Week 22: May/June

Week 22: May 28 thru June 3rd

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5/28 of… 1830

Indian Removal Act Map (1830-38) - Week 22: May 28th thru June 3rd.Congress passes President Andrew Jackson‘s Indian Removal Act into law.  It deviated from older policies which respected Native rights.  The Act hit the Cherokee, Choctaw, Creek, Chickasaw, and Seminole nations of the southeastern states hardest.  The five nations resisted nonviolently and tried to embrace Anglo-American practices of education, farming, and slave-holding, but to no avail, and about 100,000 Indians were forcibly marched thousands of miles – sometimes in manacles – to lands west of the Mississippi, most of which were judged undesirable by white settlers.  The Cherokee fought the Removal Act in court, and Seminoles of Florida fought it literally and as many as 25 percent died in-route. In the next eight years, thousands will be driven from their historic lands. Map U.S. PD © Maps.com – Fair Use  {003 & 001}
see also:
Wk. 09, 02/28/1823 – Johnson vs. M’Intosh
Wk. 11, 03/18/1831 – Cherokee Nation v. Georgia
Players – Timelines – Timelines M-Z – Time to Ponder
Quotes Index – Indian QuotesAndrew Johnson and Chief Osceola
PLAYERS – Timelines – Timelines A-L – Indian Treaties Timeline


Montana Territory incorporated (organized out of the existing Idaho Territory).  {001}


William Dowdle, the missing stage robber from the Angels Camp holdup attempt*, captured in a chicken coop. He names Amos Bierer as a co-conspirator. Both are convicted and sent to Folsom Prison. Dowdle is paroled in 1902 and Bierer in 1903.  {001}
*Wk. 20, 05/19/1894 – Stage Robbery


Novelist Owen Wister published The Virginian, now considered the first true western. Born in Philadelphia, he moved to Wyoming, and loved it.  He was stirred to write about a cowboy known as “the Virginian,” who comes to Bear Creek, Wyoming, gets a job on a ranch, and falls in love with the schoolmarm, Molly Wood. There he meets a gang of rustlers. Gang leader Trampas threatens the Virginian. The novel contains the famous line, “This town ain’t big enough for both of us,” and it ends with a shootout in the street. One of the most popular books of the time, it sold 20,000 copies the first month, 300,000 by year’s end, and 1½ million copies by the time of Wister’s death in 1938.  It was his only book about the American West.  {003}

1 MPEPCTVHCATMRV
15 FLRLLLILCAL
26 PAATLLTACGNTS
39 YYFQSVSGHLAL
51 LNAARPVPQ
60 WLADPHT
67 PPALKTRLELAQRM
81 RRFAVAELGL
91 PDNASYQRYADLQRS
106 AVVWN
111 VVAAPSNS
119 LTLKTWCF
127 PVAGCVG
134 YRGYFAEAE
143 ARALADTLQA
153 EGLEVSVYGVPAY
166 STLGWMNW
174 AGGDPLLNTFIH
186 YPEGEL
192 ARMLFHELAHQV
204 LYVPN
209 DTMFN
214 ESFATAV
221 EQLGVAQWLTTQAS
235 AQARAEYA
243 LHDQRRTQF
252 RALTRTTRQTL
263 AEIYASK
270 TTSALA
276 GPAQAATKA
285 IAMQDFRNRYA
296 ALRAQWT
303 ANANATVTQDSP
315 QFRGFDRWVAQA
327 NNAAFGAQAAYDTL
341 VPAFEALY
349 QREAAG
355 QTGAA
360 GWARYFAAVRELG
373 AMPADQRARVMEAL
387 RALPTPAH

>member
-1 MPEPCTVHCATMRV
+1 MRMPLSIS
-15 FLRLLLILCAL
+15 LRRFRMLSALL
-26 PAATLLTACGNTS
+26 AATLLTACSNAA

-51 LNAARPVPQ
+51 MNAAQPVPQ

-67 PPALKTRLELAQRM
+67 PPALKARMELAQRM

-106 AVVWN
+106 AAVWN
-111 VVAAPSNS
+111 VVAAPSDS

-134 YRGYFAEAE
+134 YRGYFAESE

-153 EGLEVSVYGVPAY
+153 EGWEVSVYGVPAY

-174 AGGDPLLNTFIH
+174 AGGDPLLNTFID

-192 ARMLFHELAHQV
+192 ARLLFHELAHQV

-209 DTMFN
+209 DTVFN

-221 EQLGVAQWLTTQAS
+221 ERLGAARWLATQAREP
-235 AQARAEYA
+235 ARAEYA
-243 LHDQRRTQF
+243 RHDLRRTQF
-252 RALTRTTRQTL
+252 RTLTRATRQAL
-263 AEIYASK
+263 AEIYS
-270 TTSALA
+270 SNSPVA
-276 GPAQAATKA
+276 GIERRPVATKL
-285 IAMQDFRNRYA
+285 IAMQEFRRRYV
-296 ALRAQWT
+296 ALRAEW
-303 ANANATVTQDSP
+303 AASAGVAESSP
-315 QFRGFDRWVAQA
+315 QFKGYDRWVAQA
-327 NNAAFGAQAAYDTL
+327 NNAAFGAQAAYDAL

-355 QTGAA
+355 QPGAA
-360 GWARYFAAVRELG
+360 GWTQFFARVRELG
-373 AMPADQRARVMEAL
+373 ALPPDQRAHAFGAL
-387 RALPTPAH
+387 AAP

Wk. 29, 07/21/1938 – Owen Wister,


Audie Murphy - Week 22: May 28th thru June 3rdAudie Leon Murphy, age 44, died in a plane crash near Catawba, VA. Medal of Honor recipient, most decorated soldier in WWII. Western music composer, movie star, (44 films, 33 were westerns): No Name on the Bullet (1959), Hell Bent for Leather (1960), Posse from Hell (1961. He also starred in a short-lived Western detective TV series titled Whispering Smith (1961). TYH!  {001}


Pioneer Visillia - Week 22: May 28th thru June 3rdDestroyed by an earthquake! Having been rescued from the dump after Panama-Pacific International Exposition closed in San Francisco (1916) and moved to Mooney Grove Park in Visalia, CA — The Pioneer — a sculpture by Solon Borglum (1915). Only the base exists today but the sculpture remains on The National Register of Historic Places.  {001}

5/29 of…1857

Mormon officials report passing a herd of 4,000 cattle bound for California somewhere east of Ash Hollow, NE. Is this the West’s first major cattle drive?  {001}


The Dan Castello Circus, performing in North Platte, NE, is the first revelation for 23 year old William F. Cody.  {001}
see also:
The Originals Index – Entertainment in the Old West
Rodeos and Wild West Shows


Colorado Governor Fredrick W. Pitkin will not honor the requisition carried by Pima County, AZ, Sheriff Bob Paul attempting to return Doc Holliday to Arizona to face charges for the murders of Tom and Frank McLaury and Billy Clanton at the Gunfight at the OK Corral.*  {001}
*As reported in The Rocky Mountain News, 05/30/1882
Wk. 43, 10/26/1881 – OK Corral


Fredrick Schiller Faust born in Seattle, WA. He will grow to become the well known western author, Max Brand.  {001}


Porum Range War – Some 25 members of the Hester Faction attacked Pony Starr and Joe Davis (Jack Davis’ son) of the Davis Faction at Pony Starr’s ranch about 1/2 mile north east of Porum. George Maxwell, brother Arty Maxwell and Cliff Hester (Thomas L. Hester’s son) were killed in the gun battle. Davis and Starr fought and escaped, riding horses south through the one street of Porum into the hills. They surrendered two days later and all charged were dropped.  {028}